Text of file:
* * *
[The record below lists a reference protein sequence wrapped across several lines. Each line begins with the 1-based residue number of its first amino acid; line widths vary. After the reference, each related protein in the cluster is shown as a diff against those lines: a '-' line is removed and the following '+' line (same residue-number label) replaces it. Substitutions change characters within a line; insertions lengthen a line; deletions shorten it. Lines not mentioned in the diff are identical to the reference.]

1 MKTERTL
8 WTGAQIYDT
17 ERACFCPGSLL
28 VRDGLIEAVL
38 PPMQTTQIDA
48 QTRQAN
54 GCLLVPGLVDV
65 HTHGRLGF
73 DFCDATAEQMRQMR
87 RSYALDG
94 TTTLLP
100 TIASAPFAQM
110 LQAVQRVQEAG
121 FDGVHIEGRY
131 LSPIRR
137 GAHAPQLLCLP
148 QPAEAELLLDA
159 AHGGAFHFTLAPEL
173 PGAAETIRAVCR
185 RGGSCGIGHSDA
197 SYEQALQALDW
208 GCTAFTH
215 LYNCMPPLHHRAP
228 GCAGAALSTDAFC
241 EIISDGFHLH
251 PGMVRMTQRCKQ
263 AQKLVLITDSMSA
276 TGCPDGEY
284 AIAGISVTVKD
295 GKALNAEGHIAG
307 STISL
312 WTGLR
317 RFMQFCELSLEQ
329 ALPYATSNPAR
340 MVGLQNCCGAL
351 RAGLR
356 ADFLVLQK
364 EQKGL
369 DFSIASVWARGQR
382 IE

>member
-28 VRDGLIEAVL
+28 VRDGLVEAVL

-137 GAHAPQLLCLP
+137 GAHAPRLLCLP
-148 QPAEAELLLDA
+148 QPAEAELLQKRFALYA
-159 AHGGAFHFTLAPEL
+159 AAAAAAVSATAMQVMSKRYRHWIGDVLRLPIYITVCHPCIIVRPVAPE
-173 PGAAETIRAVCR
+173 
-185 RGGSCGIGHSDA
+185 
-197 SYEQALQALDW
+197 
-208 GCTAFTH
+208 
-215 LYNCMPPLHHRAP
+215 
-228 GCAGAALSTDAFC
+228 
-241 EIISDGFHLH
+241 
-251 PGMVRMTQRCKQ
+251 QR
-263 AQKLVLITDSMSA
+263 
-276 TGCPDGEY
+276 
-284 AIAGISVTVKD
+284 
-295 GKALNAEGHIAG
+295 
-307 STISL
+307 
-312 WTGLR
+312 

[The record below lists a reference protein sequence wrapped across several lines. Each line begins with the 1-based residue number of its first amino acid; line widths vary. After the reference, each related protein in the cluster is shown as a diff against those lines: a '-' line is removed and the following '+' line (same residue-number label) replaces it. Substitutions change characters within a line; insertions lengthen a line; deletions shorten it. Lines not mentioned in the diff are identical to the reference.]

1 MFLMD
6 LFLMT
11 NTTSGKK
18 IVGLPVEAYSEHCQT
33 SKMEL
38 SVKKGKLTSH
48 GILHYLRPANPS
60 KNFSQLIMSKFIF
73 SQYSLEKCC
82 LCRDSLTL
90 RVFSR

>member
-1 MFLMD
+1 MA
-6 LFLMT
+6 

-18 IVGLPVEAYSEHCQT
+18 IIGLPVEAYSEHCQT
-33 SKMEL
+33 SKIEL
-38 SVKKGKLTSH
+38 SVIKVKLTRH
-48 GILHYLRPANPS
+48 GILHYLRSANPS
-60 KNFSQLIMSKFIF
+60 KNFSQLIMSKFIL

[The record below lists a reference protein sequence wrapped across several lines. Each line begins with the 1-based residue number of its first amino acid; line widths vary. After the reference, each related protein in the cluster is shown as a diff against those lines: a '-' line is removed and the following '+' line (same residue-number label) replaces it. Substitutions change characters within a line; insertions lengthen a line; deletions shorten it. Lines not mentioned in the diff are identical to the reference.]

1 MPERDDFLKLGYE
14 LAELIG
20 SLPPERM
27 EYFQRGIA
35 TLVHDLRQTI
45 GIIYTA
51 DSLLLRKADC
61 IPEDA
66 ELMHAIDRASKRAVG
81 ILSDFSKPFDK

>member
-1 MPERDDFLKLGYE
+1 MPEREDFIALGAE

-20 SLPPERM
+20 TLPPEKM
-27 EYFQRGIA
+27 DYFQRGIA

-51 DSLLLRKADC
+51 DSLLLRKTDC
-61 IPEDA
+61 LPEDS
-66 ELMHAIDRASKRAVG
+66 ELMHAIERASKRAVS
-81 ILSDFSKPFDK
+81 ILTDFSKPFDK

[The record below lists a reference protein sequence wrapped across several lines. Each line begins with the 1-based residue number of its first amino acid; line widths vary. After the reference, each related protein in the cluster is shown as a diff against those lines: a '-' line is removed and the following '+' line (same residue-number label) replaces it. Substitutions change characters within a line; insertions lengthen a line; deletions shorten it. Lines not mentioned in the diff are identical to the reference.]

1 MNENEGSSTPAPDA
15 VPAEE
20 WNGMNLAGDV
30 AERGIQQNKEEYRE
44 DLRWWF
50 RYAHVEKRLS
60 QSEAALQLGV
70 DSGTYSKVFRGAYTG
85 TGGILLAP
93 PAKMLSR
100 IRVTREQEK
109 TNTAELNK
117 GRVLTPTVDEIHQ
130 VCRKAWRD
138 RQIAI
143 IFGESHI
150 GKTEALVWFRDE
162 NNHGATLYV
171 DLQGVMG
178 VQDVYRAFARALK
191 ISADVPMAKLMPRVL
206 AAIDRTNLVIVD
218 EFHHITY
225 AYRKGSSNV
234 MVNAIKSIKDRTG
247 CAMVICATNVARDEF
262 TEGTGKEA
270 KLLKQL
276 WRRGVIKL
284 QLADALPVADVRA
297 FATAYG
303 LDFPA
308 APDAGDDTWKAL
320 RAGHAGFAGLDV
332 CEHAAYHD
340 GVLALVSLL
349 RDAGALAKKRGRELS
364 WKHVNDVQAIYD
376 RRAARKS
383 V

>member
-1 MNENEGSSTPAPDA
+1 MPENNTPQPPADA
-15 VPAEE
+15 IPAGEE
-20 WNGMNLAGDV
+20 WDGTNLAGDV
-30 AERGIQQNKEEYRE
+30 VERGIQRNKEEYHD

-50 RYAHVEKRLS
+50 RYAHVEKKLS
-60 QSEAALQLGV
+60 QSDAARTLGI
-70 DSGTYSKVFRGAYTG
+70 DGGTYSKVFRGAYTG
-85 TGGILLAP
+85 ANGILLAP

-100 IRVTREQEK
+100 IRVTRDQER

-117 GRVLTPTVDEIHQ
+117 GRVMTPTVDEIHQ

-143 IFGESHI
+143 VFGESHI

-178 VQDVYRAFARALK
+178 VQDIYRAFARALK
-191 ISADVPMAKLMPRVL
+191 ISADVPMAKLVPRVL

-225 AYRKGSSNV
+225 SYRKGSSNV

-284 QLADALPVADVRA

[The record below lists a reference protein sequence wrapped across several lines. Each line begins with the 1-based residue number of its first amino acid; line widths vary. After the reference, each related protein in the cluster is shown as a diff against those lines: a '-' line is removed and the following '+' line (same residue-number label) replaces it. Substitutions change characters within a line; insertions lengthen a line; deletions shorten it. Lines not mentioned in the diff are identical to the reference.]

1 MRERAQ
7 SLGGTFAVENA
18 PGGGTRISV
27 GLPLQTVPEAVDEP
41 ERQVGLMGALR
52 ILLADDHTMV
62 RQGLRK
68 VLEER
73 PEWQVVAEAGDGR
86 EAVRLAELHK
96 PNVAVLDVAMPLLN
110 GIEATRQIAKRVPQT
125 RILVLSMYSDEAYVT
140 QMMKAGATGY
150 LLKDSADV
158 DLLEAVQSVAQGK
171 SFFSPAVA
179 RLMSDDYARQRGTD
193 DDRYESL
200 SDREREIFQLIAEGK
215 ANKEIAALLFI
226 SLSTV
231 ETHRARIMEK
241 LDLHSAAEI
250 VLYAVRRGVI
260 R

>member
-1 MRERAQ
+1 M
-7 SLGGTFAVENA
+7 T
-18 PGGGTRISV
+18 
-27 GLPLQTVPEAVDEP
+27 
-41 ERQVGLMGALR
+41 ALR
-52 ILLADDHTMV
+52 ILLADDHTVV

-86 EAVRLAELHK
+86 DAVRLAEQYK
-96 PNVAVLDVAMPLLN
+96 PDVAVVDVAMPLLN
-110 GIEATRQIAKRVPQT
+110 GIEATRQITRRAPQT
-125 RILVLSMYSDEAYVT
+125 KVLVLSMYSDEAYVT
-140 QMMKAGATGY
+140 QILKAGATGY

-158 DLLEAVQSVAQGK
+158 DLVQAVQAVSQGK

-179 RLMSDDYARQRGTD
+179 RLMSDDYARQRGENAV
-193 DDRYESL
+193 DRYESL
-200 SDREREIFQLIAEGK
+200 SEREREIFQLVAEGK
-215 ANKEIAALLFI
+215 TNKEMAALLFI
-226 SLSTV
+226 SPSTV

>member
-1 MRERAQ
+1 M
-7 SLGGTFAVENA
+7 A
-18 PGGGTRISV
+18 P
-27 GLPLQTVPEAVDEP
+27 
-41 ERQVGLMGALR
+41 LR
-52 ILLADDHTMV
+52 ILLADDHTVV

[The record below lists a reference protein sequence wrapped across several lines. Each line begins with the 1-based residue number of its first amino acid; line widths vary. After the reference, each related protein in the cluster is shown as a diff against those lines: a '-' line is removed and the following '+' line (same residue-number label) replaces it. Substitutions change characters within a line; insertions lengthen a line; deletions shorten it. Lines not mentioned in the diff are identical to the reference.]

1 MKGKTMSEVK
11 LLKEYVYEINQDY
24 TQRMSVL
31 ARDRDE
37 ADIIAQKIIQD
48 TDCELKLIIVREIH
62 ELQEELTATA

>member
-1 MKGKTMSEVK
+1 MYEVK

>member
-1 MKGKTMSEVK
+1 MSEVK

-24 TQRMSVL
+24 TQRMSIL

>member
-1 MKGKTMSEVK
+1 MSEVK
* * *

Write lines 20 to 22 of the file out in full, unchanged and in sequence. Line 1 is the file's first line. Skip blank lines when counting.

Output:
173 PGAAETIRAVCR
185 RGGSCGIGHSDA
197 SYEQALQALDW